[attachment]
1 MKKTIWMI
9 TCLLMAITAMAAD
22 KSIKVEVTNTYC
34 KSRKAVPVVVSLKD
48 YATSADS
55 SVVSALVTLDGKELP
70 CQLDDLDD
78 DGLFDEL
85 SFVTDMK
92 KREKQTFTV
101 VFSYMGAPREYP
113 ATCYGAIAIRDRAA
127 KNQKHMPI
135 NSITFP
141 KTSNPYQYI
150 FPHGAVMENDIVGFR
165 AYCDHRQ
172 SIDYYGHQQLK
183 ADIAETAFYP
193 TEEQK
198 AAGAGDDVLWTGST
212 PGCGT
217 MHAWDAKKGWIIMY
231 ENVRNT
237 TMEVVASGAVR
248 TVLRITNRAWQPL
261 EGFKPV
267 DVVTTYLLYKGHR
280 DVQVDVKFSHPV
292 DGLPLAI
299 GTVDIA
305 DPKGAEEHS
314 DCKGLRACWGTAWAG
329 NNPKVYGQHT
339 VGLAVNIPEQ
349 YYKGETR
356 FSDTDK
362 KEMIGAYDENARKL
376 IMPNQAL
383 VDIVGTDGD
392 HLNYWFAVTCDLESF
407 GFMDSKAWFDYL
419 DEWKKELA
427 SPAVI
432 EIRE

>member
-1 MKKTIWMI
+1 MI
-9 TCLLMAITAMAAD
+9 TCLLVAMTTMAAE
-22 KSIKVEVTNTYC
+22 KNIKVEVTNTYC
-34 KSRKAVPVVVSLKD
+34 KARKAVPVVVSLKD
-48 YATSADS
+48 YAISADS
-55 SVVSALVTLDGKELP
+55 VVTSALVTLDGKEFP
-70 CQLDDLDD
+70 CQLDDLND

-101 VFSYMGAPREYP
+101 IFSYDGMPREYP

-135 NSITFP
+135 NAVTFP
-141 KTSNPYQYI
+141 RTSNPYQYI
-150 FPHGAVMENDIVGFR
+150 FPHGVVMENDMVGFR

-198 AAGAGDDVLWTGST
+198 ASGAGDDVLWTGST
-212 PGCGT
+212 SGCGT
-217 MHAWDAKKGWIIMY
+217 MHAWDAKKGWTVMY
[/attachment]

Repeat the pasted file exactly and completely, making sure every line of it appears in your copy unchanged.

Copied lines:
1 MKKTIWMI
9 TCLLMAITAMAAD
22 KSIKVEVTNTYC
34 KSRKAVPVVVSLKD
48 YATSADS
55 SVVSALVTLDGKELP
70 CQLDDLDD
78 DGLFDEL
85 SFVTDMK
92 KREKQTFTV
101 VFSYMGAPREYP
113 ATCYGAIAIRDRAA
127 KNQKHMPI
135 NSITFP
141 KTSNPYQYI
150 FPHGAVMENDIVGFR
165 AYCDHRQ
172 SIDYYGHQQLK
183 ADIAETAFYP
193 TEEQK
198 AAGAGDDVLWTGST
212 PGCGT
217 MHAWDAKKGWIIMY
231 ENVRNT
237 TMEVVASGAVR
248 TVLRITNRAWQPL
261 EGFKPV
267 DVVTTYLLYKGHR
280 DVQVDVKFSHPV
292 DGLPLAI
299 GTVDIA
305 DPKGAEEHS
314 DCKGLRACWGTAWAG
329 NNPKVYGQHT
339 VGLAVNIPEQ
349 YYKGETR
356 FSDTDK
362 KEMIGAYDENARKL
376 IMPNQAL
383 VDIVGTDGD
392 HLNYWFAVTCDLESF
407 GFMDSKAWFDYL
419 DEWKKELA
427 SPAVI
432 EIRE

>member
-1 MKKTIWMI
+1 MI
-9 TCLLMAITAMAAD
+9 TCLLVAMTTMAAE
-22 KSIKVEVTNTYC
+22 KNIKVEVTNTYC
-34 KSRKAVPVVVSLKD
+34 KARKAVPVVVSLKD
-48 YATSADS
+48 YAISADS
-55 SVVSALVTLDGKELP
+55 VVTSALVTLDGKEFP
-70 CQLDDLDD
+70 CQLDDLND

-101 VFSYMGAPREYP
+101 IFSYDGMPREYP

-135 NSITFP
+135 NAVTFP
-141 KTSNPYQYI
+141 RTSNPYQYI
-150 FPHGAVMENDIVGFR
+150 FPHGVVMENDMVGFR

-198 AAGAGDDVLWTGST
+198 ASGAGDDVLWTGST
-212 PGCGT
+212 SGCGT
-217 MHAWDAKKGWIIMY
+217 MHAWDAKKGWTVMY